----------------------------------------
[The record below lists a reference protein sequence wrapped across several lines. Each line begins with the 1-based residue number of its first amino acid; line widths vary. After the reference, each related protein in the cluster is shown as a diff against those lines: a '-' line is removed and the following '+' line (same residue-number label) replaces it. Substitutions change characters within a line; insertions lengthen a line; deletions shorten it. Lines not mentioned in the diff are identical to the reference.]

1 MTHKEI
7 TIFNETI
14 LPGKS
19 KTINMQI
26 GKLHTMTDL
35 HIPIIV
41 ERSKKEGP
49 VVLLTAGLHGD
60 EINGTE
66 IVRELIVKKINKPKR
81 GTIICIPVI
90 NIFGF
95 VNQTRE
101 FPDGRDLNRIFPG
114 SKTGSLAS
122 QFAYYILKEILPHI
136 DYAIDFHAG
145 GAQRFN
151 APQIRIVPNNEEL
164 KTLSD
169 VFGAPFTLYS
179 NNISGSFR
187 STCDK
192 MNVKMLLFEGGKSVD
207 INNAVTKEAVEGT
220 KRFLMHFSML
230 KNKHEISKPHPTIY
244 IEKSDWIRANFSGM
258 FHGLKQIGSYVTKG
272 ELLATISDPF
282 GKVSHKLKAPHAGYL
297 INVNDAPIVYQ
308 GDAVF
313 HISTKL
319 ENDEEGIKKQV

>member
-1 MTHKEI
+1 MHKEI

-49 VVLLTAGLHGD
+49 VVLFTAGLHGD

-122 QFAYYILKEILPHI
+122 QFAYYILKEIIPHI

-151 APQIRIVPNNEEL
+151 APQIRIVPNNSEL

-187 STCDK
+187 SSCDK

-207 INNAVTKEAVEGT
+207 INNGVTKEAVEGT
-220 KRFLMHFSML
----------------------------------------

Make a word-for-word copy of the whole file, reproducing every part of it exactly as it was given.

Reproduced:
[The record below lists a reference protein sequence wrapped across several lines. Each line begins with the 1-based residue number of its first amino acid; line widths vary. After the reference, each related protein in the cluster is shown as a diff against those lines: a '-' line is removed and the following '+' line (same residue-number label) replaces it. Substitutions change characters within a line; insertions lengthen a line; deletions shorten it. Lines not mentioned in the diff are identical to the reference.]

1 MTHKEI
7 TIFNETI
14 LPGKS
19 KTINMQI
26 GKLHTMTDL
35 HIPIIV
41 ERSKKEGP
49 VVLLTAGLHGD
60 EINGTE
66 IVRELIVKKINKPKR
81 GTIICIPVI
90 NIFGF
95 VNQTRE
101 FPDGRDLNRIFPG
114 SKTGSLAS
122 QFAYYILKEILPHI
136 DYAIDFHAG
145 GAQRFN
151 APQIRIVPNNEEL
164 KTLSD
169 VFGAPFTLYS
179 NNISGSFR
187 STCDK
192 MNVKMLLFEGGKSVD
207 INNAVTKEAVEGT
220 KRFLMHFSML
230 KNKHEISKPHPTIY
244 IEKSDWIRANFSGM
258 FHGLKQIGSYVTKG
272 ELLATISDPF
282 GKVSHKLKAPHAGYL
297 INVNDAPIVYQ
308 GDAVF
313 HISTKL
319 ENDEEGIKKQV

>member
-1 MTHKEI
+1 MHKEI

-49 VVLLTAGLHGD
+49 VVLFTAGLHGD

-122 QFAYYILKEILPHI
+122 QFAYYILKEIIPHI

-151 APQIRIVPNNEEL
+151 APQIRIVPNNSEL

-187 STCDK
+187 SSCDK

-207 INNAVTKEAVEGT
+207 INNGVTKEAVEGT
-220 KRFLMHFSML